Iran’s president has responded with defiance to the latest unilateral sanctions imposed by the US, saying they show it is lying about wanting dialogue.
Hassan Rouhani said the measures against Iran’s supreme leader unveiled by President Donald Trump on Monday would be “useless” and denounced US plans to target his foreign minister.
The moves showed the White House was “mentally retarded”, Mr Rouhani added.
The sanctions announcement was met with ridicule in parts of the Iranian press, while Mr Zarif tweeted that those advising the US president “despise diplomacy” and “thirst for war”.
In a televised address to a meeting of healthcare professionals on Tuesday, President Rouhani said the sanctions targeting Ayatollah Khamenei were “outrageous and idiotic”.
Iran’s economy has slumped since the US reinstated sanctions targeting its oil industry
“They said they want to confiscate the leader’s property. The leader owns a Hoseyniyyeh [prayer venue] and a simple house. Our leaders are not like the leaders of other countries who have billions of money on foreign accounts that you could appropriate.”
Mr Rouhani added that the decision to target his foreign minister proved Mr Trump did not want to talk.
“You immediately proved you were lying. You are not sincere; you are not looking to negotiate. You could have waited for a little while so that the world could believe that you were sincere.”
Mr Trump said he was responding to recent “aggressive behaviour” by Iran.
Last week, Iranian forces shot down a US surveillance drone they said had violated Iranian airspace over the Strait of Hormuz. The US insisted the drone was flying over international waters.
The US has also accused Iran of being behind two sets of explosions that have damaged six oil tankers in the region, through which a fifth of the world’s oil passes each day. Iran has rejected the allegation.
Tensions between the two countries have escalated steadily since May 2018, when Mr Trump abandoned the landmark 2015 nuclear deal between Iran and six world powers, and began reinstating sanctions to force Iran to renegotiate the accord.
Last month, Iran scaled back some its commitments under the deal, including on the amount of low enriched uranium it is allowed to stockpile, after Mr Trump ended exemptions from US secondary sanctions for countries still buying Iranian oil.
The US is hoping these additional sanctions will force Iran to negotiate, with US National Security Adviser John Bolton saying Washington was willing to go further in order to get Iran to the table.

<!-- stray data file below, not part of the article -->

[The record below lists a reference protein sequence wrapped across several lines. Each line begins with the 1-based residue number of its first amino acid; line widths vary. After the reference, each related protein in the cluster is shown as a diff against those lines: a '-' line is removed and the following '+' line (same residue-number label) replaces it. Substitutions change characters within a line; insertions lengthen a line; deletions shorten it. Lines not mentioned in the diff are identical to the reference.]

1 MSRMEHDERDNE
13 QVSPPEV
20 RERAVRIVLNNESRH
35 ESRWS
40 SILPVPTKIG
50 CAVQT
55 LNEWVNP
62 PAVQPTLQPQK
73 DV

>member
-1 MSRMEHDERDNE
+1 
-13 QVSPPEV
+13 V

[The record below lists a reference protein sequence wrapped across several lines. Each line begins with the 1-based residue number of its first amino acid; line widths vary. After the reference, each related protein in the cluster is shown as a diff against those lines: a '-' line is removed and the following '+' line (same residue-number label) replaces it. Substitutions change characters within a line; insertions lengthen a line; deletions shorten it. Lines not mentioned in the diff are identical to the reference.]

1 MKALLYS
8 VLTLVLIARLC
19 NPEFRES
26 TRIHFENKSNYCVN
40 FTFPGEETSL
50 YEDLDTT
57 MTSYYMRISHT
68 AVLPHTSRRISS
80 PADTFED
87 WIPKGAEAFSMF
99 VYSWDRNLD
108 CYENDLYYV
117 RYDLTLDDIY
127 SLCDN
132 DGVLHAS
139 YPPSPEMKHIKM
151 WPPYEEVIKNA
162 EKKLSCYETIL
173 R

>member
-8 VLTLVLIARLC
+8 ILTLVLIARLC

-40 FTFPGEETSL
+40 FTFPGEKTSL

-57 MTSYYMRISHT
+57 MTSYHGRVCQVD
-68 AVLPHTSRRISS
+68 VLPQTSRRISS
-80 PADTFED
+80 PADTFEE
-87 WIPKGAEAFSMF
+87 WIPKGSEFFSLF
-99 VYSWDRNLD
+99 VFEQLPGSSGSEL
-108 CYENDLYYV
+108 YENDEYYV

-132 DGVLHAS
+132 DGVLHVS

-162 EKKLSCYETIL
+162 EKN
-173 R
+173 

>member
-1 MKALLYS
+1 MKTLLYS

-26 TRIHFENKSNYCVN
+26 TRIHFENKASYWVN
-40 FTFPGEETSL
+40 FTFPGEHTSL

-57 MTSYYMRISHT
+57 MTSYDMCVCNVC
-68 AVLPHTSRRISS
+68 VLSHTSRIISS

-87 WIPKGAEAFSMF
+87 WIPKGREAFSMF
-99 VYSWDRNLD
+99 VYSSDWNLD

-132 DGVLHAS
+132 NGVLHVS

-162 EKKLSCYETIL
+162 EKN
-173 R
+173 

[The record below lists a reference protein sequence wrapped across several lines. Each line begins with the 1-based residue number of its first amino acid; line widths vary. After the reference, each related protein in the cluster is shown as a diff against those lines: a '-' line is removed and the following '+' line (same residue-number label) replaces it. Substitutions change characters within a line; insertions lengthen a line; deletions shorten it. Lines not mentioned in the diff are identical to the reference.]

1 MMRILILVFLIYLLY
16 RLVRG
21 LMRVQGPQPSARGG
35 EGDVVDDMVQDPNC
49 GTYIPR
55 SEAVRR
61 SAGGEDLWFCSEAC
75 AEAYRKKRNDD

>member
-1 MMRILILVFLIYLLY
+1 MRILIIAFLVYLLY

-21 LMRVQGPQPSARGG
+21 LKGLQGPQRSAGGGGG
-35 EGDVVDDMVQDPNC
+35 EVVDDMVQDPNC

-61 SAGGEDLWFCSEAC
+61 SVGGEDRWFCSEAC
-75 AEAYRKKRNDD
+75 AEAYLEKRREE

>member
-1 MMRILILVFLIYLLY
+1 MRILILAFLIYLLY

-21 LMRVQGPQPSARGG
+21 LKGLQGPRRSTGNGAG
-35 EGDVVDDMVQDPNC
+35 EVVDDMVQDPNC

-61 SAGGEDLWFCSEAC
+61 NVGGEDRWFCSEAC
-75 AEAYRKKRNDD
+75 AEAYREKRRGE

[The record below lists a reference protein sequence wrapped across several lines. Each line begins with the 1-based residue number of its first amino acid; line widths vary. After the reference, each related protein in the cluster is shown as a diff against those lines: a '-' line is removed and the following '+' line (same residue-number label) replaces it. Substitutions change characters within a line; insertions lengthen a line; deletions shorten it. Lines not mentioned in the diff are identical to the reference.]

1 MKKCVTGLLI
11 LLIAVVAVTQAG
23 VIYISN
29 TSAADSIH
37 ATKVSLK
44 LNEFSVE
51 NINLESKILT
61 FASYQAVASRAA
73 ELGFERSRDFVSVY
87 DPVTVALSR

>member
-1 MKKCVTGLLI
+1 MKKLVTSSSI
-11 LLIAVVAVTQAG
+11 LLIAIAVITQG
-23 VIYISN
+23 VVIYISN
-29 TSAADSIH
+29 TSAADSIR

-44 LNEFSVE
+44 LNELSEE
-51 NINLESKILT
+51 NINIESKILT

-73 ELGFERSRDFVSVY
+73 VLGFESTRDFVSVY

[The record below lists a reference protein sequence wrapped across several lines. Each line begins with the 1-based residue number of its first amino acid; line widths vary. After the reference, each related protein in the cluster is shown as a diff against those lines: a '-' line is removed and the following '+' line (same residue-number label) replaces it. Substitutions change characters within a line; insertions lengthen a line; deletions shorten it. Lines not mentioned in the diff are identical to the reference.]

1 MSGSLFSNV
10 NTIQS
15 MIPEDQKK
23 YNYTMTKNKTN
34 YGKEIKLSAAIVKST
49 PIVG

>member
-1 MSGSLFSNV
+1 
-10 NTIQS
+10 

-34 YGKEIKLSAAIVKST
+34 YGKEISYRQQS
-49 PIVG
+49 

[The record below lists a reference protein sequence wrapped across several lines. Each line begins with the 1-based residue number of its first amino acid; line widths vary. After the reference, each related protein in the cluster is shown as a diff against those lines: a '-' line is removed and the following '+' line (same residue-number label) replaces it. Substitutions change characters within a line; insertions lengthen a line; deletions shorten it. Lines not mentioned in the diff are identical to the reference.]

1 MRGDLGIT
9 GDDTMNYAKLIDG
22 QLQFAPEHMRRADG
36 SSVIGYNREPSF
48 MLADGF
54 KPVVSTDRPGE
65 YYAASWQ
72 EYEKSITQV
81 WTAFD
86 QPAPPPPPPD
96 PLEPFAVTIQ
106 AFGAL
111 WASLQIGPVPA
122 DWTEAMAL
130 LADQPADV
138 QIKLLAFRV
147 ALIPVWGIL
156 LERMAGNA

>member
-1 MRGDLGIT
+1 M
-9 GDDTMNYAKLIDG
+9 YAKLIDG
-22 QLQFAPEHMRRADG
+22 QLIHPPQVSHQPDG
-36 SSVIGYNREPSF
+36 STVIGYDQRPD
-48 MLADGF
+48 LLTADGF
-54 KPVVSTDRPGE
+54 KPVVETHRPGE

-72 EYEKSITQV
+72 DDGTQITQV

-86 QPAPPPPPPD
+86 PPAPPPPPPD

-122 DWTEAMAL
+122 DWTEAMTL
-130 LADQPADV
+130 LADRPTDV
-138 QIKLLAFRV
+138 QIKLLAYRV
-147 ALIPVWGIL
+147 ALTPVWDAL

“They’ll either get the point or… we will simply enhance the maximum pressure campaign further,” he told reporters. “It will be, I think, the combination of sanctions and other pressure that does bring Iran to the table.”
Mr Trump said the measures would deny Iran’s Supreme Leader, Ayatollah Ali Khamenei, his office, and those closely affiliated with him, access to key financial resources and support.
“The supreme leader of Iran is one who ultimately is responsible for the hostile conduct of the regime. He’s respected within his country. His office oversees the regime’s most brutal instruments, including the Islamic Revolution Guards Corps,” he told reporters in the Oval Office.
Many analysts said the sanctions were largely symbolic, although the US treasury department said the measures would lock up billions of dollars in assets.
The treasury said it was also imposing sanctions on eight senior commanders of the IRGC’s navy, air force, and ground forces, including the head of an air force unit that the US said had ordered the shooting down of its drone.
Iranian Foreign Minister Mohammad Javad Zarif – who was the country’s top negotiator on the nuclear deal – would be targeted later this week, it added.
Mr Trump said Ayatollah Ali Khamenei was “ultimately responsible for the hostile conduct” of Iran
Despite the current tensions, Mr Trump insisted he was willing to start negotiations on a new nuclear accord that would also see Iran agree to curb its ballistic missile programme and end what he calls its “malign” activities in the Middle East.
“If they don’t want to, that’s fine too. But we would love to be able to. And, frankly, they might as well do it soon,” he said.
Iranian foreign ministry spokesman Abbas Mousavi warned that the sanctions against Mr Zarif would signal the “permanent closure of the path of diplomacy”. — BBC.